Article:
Strike begins his investigation with reservations, essentially taking Bristow’s money only because he’s deep in debt. The case takes him through the pretentious upper echelons of London’s fashion scene, and Rowling has a lot of fun contrasting Strike’s hulking, disheveled bulk with the sleek, trim models and designers he comes into contact with. Rowling’s obvious strength and the book’s great joy – and honestly, the one reason I’d be willing to check out the Potter series – is her dialogue. Her characters come from a range of different ethnic and cultural backgrounds, and as a long-time Anglophile, I could hear the different regional dialects leap off the page. The supporting characters are all finely drawn, from Bristow’s rodent-like obsequiousness to film producer Freddie Bestigui’s bullish thuggery to homeless addict Rochelle Onifade’s crude desperation. And receptionist Robin – clearly positioned to play a larger role in the next two books – is the most fun of all, an adventurer bristling against her role as an office worker engaged to a banker. From this book alone, it’s easy to see how Rowling created a world in the Potter series that people wanted to live in.
The larger problem with The Cuckoo’s Calling, however, comes from Rowling’s mishandling of some of the genre’s tropes, which may simply be attributed to a first-timer’s rustiness. A lot of the plot – and you can see it from the very start of the book, when Robin and John Bristow both arrive on the same day Strike is rendered homeless – hinges on coincidences and lucky twists of fate. Rowling’s book is no less meticulously plotted than Rankin’s and Hayder’s books, but unlike those two writers, the internal logic she employs isn’t as consistent. In Rankin’s Rebus series, you can clearly see how each plot twist rises organically from character and motivation. In The Cuckoo’s Calling, certain plot points emerge only because Strike was in the right place at the right time or was able to make some enormous intuitive leap based only on an offhand comment. And then there’s the book’s lazy climax, where Strike explains the entire case to the villain and waits for him to confess on a pocket recorder. It’s a variation on what Roger Ebert called the Fallacy of the Talking Killer, where, at a movie’s climax, the bad guy could easily kill the hero but instead wastes valuable time explaining his motives, which of course causes him to be captured. The generous view is that Rowling is paying tribute to classic mysteries where this kind of thing was normal. The more critical view is that she just wasn’t sure how to bring the various plot threads together in any way other than the most straightforward. No matter which view is correct, the climax doesn’t really work.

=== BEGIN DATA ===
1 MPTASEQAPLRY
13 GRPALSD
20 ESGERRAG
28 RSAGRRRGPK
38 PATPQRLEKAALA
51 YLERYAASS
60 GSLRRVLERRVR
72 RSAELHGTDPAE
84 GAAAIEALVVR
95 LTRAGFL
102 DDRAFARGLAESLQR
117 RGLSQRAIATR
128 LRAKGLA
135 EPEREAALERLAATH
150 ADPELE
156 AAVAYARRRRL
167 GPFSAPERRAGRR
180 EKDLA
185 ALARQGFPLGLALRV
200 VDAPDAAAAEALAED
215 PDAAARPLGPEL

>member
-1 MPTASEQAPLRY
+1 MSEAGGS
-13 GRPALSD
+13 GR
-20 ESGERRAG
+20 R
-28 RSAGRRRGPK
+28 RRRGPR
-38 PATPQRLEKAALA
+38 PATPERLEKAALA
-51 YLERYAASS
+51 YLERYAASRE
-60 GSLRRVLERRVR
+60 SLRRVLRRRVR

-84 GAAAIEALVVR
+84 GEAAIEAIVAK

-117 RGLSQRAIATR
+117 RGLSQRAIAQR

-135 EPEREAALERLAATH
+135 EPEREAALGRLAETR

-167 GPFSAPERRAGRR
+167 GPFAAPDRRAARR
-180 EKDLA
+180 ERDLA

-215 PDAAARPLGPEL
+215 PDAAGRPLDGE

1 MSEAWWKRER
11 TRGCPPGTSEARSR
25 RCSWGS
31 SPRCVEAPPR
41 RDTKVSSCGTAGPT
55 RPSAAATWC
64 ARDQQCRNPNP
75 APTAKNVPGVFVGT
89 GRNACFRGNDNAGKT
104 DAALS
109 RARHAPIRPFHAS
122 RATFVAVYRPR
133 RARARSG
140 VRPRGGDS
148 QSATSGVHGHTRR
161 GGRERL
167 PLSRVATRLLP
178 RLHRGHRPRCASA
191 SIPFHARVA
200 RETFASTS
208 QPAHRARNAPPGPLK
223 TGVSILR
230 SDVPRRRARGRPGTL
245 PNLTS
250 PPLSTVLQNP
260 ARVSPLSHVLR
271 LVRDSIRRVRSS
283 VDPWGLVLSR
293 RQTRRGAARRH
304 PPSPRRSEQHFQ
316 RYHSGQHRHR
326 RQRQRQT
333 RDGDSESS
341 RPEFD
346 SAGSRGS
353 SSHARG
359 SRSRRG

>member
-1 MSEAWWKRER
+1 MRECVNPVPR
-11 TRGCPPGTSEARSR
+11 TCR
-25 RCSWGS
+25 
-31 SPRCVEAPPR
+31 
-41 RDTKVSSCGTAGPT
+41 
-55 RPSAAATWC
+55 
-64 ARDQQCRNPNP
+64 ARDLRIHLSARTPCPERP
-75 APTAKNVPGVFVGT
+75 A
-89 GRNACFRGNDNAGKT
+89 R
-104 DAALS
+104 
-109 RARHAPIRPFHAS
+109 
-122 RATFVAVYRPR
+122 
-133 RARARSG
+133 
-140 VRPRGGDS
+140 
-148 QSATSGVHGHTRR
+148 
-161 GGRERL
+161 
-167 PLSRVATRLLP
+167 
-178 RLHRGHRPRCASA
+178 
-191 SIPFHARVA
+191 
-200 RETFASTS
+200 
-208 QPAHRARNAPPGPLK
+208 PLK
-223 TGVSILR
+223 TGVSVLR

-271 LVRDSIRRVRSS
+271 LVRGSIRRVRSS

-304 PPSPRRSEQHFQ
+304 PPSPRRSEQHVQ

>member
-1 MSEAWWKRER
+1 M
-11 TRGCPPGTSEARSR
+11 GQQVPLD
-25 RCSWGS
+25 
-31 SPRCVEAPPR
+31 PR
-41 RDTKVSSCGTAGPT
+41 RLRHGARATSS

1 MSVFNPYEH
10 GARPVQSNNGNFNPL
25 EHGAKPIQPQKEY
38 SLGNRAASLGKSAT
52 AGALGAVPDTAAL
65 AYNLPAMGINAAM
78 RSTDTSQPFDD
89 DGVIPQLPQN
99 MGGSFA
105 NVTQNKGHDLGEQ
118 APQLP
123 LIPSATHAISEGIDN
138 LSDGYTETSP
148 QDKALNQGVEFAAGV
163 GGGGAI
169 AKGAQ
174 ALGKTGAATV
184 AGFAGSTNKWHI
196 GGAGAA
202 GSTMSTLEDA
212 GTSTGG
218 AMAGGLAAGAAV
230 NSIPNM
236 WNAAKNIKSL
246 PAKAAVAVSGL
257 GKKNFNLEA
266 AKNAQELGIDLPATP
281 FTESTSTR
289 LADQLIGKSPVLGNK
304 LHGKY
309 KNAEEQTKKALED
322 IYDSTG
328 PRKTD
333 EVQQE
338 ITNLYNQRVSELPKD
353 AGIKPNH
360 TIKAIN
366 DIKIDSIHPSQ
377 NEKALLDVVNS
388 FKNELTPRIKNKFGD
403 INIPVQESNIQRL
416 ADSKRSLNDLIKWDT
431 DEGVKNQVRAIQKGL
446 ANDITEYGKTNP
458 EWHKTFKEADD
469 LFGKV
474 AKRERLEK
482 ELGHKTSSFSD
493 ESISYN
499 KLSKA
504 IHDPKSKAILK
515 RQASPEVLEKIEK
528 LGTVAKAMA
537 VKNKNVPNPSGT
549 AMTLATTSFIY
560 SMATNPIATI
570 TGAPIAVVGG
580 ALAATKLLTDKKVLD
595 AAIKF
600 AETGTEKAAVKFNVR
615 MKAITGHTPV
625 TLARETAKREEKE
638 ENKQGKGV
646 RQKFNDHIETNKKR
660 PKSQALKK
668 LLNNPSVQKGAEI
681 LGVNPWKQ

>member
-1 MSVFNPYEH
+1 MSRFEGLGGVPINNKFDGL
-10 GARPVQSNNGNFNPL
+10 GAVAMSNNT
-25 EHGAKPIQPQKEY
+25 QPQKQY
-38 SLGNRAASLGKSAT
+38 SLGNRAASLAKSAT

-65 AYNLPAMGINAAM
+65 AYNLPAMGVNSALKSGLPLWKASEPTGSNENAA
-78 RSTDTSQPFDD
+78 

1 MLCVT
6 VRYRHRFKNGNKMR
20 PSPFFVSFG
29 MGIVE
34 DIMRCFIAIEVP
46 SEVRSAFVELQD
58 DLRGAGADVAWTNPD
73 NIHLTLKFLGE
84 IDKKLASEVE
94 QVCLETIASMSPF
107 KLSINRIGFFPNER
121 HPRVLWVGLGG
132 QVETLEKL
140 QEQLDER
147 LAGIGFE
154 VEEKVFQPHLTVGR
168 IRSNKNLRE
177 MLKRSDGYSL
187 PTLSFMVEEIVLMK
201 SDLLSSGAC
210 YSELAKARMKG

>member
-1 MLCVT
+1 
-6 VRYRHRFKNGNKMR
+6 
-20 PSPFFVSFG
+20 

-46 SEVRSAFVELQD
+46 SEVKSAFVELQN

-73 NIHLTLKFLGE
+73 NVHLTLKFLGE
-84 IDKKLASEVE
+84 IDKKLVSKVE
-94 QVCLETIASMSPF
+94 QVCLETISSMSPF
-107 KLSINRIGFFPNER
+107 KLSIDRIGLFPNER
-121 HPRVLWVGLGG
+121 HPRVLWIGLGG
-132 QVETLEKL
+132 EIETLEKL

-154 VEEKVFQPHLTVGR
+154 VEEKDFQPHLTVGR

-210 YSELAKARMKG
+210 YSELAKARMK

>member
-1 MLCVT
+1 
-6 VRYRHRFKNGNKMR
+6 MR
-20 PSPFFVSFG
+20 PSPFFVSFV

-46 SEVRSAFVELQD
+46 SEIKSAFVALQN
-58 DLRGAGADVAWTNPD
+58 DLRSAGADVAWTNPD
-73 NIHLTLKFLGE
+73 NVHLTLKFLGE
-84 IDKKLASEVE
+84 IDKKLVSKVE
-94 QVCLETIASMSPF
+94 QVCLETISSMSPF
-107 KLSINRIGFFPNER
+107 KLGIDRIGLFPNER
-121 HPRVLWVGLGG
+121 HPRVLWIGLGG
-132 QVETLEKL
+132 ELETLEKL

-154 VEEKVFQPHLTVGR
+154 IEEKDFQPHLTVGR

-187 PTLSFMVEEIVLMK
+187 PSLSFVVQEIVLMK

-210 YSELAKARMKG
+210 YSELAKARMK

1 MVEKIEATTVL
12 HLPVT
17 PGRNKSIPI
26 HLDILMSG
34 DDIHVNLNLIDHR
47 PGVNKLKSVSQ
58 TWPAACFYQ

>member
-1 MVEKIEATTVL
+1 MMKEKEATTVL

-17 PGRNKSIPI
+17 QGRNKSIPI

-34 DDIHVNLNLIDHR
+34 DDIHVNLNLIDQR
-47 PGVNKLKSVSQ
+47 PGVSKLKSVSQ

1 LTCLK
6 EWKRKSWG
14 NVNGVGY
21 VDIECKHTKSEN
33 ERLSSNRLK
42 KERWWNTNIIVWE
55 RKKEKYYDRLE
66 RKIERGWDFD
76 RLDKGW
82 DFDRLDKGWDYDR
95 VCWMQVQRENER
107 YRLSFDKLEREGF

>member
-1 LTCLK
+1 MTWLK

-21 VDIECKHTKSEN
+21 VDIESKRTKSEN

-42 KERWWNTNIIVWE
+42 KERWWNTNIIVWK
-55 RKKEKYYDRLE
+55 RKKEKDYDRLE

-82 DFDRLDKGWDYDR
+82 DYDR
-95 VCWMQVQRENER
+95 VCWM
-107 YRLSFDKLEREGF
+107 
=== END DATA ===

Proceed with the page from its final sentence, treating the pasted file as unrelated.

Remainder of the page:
All of which is to say – as I usually find myself doing – that I didn’t dislike the book. It’s a fun, fast read, and the dialogue alone makes it worth your time. To be fair, the degree to which Rowling grows into these characters and this genre might cause me to modulate my criticism later. It’ll be increasingly difficult to view this book’s flaws generously if they continue into the next two. But again, its rocky final chapters notwithstanding, The Cuckoo’s Calling is strong enough overall not to feel exceedingly optimistic about the series’ promise.
Air – Talkie Walkie (2004)